“When you have a serious issue with some broad concerns, there is a sense of moving a little bit more deliberately,” Stephens said. “I think we have to have a comprehensive review of the way we handle access to firearms. I don’t think there’s any one answer.”

Don Talenti January 06, 2013 at 08:23 PM
Yikes, I'll type slowly, so you get this. "Regulated", in those times meant trained, not under regulation. It meant regular practice. But to answer your question directly, the problem with MORE regulation, as we already have plenty, is that they don't work. Period. So WHY do you want more? To do what? It's an irrational, and delusional, fear of guns and abject belief in the religion of the state that you think that just some more laws will fix everything, and even if it doesn't, why, you've gotten rid of those evil guns and showed them gun owners a thing or two. BTW, isn't there already a law against killing someone? And a law against shooting someone? So what makes you think a crazy person or a felon with evil intent will follow yet another law?
Bobz January 07, 2013 at 01:23 AM
To Mike Shortall: "They [liberals] won't be happy until only criminals own all the guns?" Is this more of "...the least bit of 2nd Amendment-based reasonableness" you were talking about?" On it's face that statement is absolutely absurd but epitomizes the type of unsupportable BS espoused by the NRA. Like advocating the arming of all teachers. As if there aren't enough teachers who have no business carrying a gun at school and denies the reality that such a scheme might encourage juvenile delinquent students to accept the challenge of merely overpowering a teacher to obtain a gun. I'm no liberal but I sure as heck am not some simple-minded fool who thinks unencumbered unlimited access to guns has no connection or consequences whatsoever with people committing multiple shootings and deaths with assault weapons and large capacity magazines. Looking for someone to blame about the jump to implement stricter gun laws? Blame the individuals and states that allow guns to get into the hands of those who inflict massive carnage on innocent citizens using guns. Advocate responsible, safe and sane gun ownership and usage; support laws that penalize those who are irresponsible, unsafe and insane with guns, lose the wild-eyed cries for unlimited-and-easy-access-to-guns-at-any-cost rhetoric. To reasonable people, the cost for unlimited, easy access to guns, such as the shooting deaths of small children in Newtown, CT, is a price they feel is becoming too high and not worth it.
Mike Shortall Sr January 08, 2013 at 01:21 AM
@Bobz ... Take a pill, Bob. I certainly never said any of that extremism you're spouting. No one has said "arm all teachers" to my knowledge. But you cannot argue the fact that law enforcement has changed its approach to "live shooter" situations. Their active search and prosecute tactic lends support to the notion that the presence of TRAINED, properly armed individuals can make a difference in such situations. As for the rest of your diatribe, you will have a hard time making headway with anyone, especially me since I am not a gun owner or an NRA member. So rant all you want. I will agree however, that the individual who allowed Lanza access to the weapons he used should be blamed. But since she paid with her life, I imagine there's no point in pursuing it. And I know of no state that allows "unlimited-and-easy-access-to-guns-at-any-cost", except for our own federal government, which will freely ship military weapons all over the globe or just across the border into Mexico for anyone with a drug cartel membership. Yet that same screwed up entity will be tasked - if some Liberals get their way - with limiting access to such weapons for perfectly legal and responsible individuals. Hope that wasn't too "simple-minded" for you!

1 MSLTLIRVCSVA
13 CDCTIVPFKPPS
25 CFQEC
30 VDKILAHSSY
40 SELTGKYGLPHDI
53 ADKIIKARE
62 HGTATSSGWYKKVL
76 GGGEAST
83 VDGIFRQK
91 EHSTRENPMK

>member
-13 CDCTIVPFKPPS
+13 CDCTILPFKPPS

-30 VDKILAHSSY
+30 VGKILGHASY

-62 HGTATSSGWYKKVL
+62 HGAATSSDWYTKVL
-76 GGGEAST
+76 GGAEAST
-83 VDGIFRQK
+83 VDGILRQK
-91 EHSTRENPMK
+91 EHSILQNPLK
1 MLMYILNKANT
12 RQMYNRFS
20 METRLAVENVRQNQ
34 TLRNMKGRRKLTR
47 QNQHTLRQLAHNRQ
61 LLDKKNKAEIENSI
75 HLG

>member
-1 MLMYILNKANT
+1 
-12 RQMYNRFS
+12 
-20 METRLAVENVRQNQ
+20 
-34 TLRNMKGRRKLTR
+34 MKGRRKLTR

Shalina January 09, 2013 at 09:04 PM
We have the right to bere arms, not just to protect ourselves from thy neighbors, but to protect us from the government as well. If the government tried to impliment an all out ban on weapons, there would be a nation-wide revolt, most likely leading to more crime and ultimately, more deaths. Banning guns is not the answer, more strict laws on gun control "could" help, but WONT. It is the responsibility of the gun owner to keep them locked up and our children safe. However; most viloent crimes are commited by someone who doesn't legally own a gun. So creating more laws won't make a difference. Why not restructure the ones already in place? GUNS don't get up on there own and kill people. Irresponsible idiots kill people. More responsibility, less accidents. A cop leaves his gun in the consol of his car, with his unsupervised children. The 3 year old shoots and kills his older sister. Is it the guns fault or the asshole who thought it was ok to just leave it there in his cup holder? This is a man who knows better, a COP. What does this say about your idea that only police should own guns? I am a mother of 4 and I fight for my right to own firearms. Responsible adults should not have their freedoms stripped away because of the actions of others. Responsible gun owners keep their firearms LOCKED away within a safe. I don't think political party affiliation matters at all. I am not a member of the NRA, not even republican. I am a proud democrat and protect my right to bare arms.
James Kephart Jr. January 20, 2013 at 03:54 PM
I bet the dead guy in Hiltown wished he had his gun on him and not locked up.